In a recent conversation with a Type Four who is just beginning the journey of understanding his type, I asked him whether he ever noticed Envy. His reply, instantly: Crippling Envy! We’d been talking about the various demons that can intrude in the psychic space of the Type 4, in particular, what can happen when the Type 4 attempts to complete creative projects. I said, “I’ve noticed that when I make a decision to start a creative project that if I don’t create a structure and find a way to show up in it, that a number of things arise in me to deter my efforts. It’s a curious process, but oddly, so dramatic that even the angels weep at times. When I begin with my commitment to write, sit down and start, I’m immediately met with an arising feeling/thought that whispers something like ‘I don’t feel like doing this right now. I’m not in the right mood. When I’m in the right mood, a mood that I like, I’ll write, but for now, I want something else. I just don’t know what it is.’ At this moment of decision, the thought of writing seems to be accompanied by a strong feeling of chilling emptiness and life-ending boredom (yes, 4s can be dramatic), that is, anything but inspiration to write. Well, I guess I better wait until my spirit is in line with my project, I think to myself.”
For many years I’d step away from my creative projects before barely starting them. Or, if I had the resourcefulness and good luck to work through this pattern, right before the finale of something I’d worked on this emotional/thought current would arise like a Balrog, eliminating all memory of what I loved and why I was trying to finish my project, and eviscerating any sense of self-confidence or heart-felt passion in what I was attempting.
I told my teacher about this pattern and he said in rather clear terms, “If you are waiting for inspiration to pursue your creative projects you’ll only show up once a month. Inspiration is a cheap fuel. Unless you learn to show up and be with whatever is arising in you as you begin your work, you will never succeed or complete your projects. Unless you commit to committing yourself to a certain period of time every day but only show up when you feel like it, your Muse won’t show up to assist you. You must be willing to sit with boredom or the sudden loss of feeling or energized inspiration and patiently work in the midst of these atmospheric challenges, or you won’t discover a deeper and more reliable source of creative flow that may have nothing to do with your feeling of the moment. You must commit, keep the commitment regardless of how you feel, and work until you finish, no matter how long it takes. You don’t know how long it will take but you don’t care. Your job is to show up. The results are not in your hands, but the effort is. As Mr. Gurdieff would say, ‘When you go on a spree, go the whole hog, including the postage (From Beelzebub’s Tales).’ That is, jump in fully and go for it, no hesitating or meandering.”
That said, my commitment in place, and I, prepared to be unmoved by my moods–whether a sudden desire to do the laundry or the feeling sense that if I continue my creative efforts I will dissolve into the dark cosmos, I sit in my chair to write. Suddenly I notice a stream of envy currents churning through a portal in my awareness, a flood-stream of impressions entering my atmospheric climate via a video of impressions of all the great writers on planet earth that I admire and how I am not like them, will never be like them. The end. My Inner Critic whispers: You are hopeless, your writing will simply be a waste of time and utter failure. Accept this. Its the truth.” There I sit entranced by this comparison-envy-machine, a captive audience, riveted by what I am not. It’s enough to deter any thoughts I might have of ever writing anything of value, or globalizing to dramatic proportions, of ever doing a single valuable thing before I succumb to life on earth. The Amnesia of Success surely the poison I’ve unwittingly drunk.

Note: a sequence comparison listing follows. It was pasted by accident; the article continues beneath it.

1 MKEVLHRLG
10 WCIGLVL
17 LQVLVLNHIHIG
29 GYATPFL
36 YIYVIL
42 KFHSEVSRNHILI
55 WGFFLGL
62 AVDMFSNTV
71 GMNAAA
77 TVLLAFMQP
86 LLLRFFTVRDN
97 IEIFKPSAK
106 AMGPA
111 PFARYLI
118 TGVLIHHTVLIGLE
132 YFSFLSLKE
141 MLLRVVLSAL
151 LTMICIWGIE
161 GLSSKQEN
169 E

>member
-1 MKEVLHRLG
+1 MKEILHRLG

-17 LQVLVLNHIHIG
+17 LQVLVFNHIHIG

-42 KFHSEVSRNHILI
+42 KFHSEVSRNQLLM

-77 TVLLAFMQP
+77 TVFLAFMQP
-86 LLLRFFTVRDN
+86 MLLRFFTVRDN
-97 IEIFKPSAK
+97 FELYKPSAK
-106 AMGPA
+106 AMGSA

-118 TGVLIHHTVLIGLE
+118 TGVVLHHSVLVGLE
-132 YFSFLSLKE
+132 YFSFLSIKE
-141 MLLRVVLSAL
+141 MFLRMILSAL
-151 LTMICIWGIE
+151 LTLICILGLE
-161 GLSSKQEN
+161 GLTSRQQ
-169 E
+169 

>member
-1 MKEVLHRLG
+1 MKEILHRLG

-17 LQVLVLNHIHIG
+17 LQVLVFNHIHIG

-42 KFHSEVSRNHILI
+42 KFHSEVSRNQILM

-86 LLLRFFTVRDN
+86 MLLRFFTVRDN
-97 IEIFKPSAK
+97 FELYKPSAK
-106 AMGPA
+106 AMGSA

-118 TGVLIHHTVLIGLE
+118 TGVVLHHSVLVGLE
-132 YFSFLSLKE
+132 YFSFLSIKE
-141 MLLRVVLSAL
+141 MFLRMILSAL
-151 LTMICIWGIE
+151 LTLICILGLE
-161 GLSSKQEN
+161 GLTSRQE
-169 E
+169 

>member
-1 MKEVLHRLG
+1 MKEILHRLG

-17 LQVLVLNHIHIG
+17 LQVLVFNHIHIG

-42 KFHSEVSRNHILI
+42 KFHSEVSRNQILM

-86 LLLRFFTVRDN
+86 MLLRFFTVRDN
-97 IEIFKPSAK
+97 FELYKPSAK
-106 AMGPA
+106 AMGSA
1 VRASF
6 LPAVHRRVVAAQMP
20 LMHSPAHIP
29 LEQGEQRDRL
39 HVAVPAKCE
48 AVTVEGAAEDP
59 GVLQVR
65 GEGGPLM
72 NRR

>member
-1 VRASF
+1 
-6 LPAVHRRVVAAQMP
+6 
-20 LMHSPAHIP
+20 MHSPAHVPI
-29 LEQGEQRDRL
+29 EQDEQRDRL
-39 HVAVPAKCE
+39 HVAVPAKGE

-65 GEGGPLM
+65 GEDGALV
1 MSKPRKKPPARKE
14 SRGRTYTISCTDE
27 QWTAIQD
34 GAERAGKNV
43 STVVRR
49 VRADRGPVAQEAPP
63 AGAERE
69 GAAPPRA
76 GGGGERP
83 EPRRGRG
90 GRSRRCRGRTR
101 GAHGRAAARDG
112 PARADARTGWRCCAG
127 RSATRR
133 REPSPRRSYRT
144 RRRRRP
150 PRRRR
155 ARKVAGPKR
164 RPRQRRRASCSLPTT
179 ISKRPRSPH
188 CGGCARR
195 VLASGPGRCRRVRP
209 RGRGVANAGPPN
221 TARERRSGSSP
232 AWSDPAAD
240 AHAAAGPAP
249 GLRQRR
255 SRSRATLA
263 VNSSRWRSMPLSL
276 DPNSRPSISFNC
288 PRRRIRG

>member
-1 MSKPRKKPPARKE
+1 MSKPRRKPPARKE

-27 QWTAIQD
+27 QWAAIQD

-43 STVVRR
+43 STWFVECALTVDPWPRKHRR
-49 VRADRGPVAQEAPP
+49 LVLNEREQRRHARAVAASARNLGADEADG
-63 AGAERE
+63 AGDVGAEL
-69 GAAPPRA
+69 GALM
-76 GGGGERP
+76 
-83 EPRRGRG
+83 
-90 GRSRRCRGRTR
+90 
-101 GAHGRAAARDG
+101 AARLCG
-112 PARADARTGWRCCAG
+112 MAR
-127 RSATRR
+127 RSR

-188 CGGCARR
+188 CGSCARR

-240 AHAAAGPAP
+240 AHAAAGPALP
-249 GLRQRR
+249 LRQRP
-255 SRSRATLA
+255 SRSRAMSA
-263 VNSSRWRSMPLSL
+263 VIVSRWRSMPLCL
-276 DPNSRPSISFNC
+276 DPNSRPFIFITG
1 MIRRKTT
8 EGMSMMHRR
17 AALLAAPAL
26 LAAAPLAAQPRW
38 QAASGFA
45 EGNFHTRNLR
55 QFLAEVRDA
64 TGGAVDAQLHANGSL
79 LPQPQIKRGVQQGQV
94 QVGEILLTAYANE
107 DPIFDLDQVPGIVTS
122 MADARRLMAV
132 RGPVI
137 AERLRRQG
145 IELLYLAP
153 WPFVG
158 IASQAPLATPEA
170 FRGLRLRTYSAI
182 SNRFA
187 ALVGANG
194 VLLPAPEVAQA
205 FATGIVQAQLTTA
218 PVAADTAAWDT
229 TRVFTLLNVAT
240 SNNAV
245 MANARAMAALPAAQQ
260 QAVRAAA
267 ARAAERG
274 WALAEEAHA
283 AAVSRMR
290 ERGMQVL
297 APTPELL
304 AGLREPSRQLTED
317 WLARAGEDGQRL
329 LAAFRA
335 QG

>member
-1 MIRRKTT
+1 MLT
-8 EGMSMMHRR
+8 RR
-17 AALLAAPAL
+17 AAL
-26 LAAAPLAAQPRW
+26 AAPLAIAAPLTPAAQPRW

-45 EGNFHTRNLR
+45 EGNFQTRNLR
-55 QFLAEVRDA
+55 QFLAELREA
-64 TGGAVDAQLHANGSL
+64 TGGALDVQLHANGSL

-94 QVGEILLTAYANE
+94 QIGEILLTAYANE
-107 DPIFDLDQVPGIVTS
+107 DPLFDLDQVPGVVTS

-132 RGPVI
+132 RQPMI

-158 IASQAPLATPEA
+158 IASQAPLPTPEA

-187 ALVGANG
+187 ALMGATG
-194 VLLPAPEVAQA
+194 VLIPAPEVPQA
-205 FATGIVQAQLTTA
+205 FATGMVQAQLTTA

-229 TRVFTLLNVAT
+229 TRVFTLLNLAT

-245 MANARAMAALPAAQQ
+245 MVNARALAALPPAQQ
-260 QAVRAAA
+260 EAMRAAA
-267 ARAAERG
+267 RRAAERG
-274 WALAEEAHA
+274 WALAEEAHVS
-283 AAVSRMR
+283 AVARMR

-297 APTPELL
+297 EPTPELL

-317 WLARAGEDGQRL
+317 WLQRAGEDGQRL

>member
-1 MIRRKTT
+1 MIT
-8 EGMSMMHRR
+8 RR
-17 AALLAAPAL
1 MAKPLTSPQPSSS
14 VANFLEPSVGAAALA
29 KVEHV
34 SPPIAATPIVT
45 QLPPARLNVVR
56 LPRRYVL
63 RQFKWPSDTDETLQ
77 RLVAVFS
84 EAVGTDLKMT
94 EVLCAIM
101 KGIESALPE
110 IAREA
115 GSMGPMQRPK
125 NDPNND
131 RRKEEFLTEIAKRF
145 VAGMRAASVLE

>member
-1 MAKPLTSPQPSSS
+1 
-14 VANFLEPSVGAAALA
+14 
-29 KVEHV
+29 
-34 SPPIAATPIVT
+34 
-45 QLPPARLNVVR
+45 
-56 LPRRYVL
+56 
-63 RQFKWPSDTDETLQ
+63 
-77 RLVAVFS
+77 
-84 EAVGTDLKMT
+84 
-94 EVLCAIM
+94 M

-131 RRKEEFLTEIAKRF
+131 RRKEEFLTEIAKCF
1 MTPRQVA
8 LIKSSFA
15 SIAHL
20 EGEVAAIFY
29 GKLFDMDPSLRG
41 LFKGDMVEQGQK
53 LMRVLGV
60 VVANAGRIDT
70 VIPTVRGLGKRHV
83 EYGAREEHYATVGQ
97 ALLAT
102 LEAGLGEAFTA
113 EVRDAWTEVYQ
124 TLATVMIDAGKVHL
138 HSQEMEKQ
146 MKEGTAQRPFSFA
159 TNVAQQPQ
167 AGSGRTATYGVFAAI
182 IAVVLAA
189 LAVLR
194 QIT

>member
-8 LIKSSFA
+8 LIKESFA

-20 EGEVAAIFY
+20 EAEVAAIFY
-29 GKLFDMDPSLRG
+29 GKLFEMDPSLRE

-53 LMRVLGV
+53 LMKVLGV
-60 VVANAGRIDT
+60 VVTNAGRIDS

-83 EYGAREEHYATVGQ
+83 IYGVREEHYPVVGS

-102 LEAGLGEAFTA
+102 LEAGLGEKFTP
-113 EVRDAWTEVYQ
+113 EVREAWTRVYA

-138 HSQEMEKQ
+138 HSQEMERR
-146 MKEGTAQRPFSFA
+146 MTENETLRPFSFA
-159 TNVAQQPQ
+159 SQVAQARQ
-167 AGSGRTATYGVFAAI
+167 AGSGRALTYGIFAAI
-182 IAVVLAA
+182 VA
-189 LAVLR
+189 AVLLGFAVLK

This is one of a variety of ways I will find my attention taken by an envy-fantasy. Here’s another: someone drives past me in a new car that I frankly don’t care about and don’t want and suddenly I am struck by a death blow to my self-esteem, and inner mood piercing me accompanied by this screaming message: ”They have a successful life (because of the awesome car I guess) and you don’t!” It lands inside me as a virulent, unarguable ‘fact.’ I feel it in my body, my heart, and my thinking centers. Never mind I love my Subaru Forrester and have no wish for anything else. The envy-fantasy obliterates my reality unless I catch the initial wave of it and avoid jumping into the dark waters of envy hook, line, and sinker. This is where mindfulness, meditation, and all sorts of wonderful self-observation skills and body practices like yoga, weight-lifting, walking, etc., become the lifeline that pulls me onto the shore of reality before I’m eaten by the shark of envy. Over the years, slowly but surely I’ve gotten better and better at not taking the bait, noticing to myself, “Ahah! There’s the envy movie. One of my favorites of all times is beginning to play., Scene 1: Somebody has something that I think I need–so the movie says–and didn’t get. I think, when gratefully present, Geez, I’ve watched this movie at least 10,000 times so I guess I’ve paid my dues. It always ends the same way! And yes it’s so interesting I can barely pull my eyes away from it. But today, I don’t think I’ll watch this replay at this moment but will turn my attention to something more productive, joyful, inspiring or loving.”
Following is a wonderful film clip on gratitude, one of the great deterrents of envy.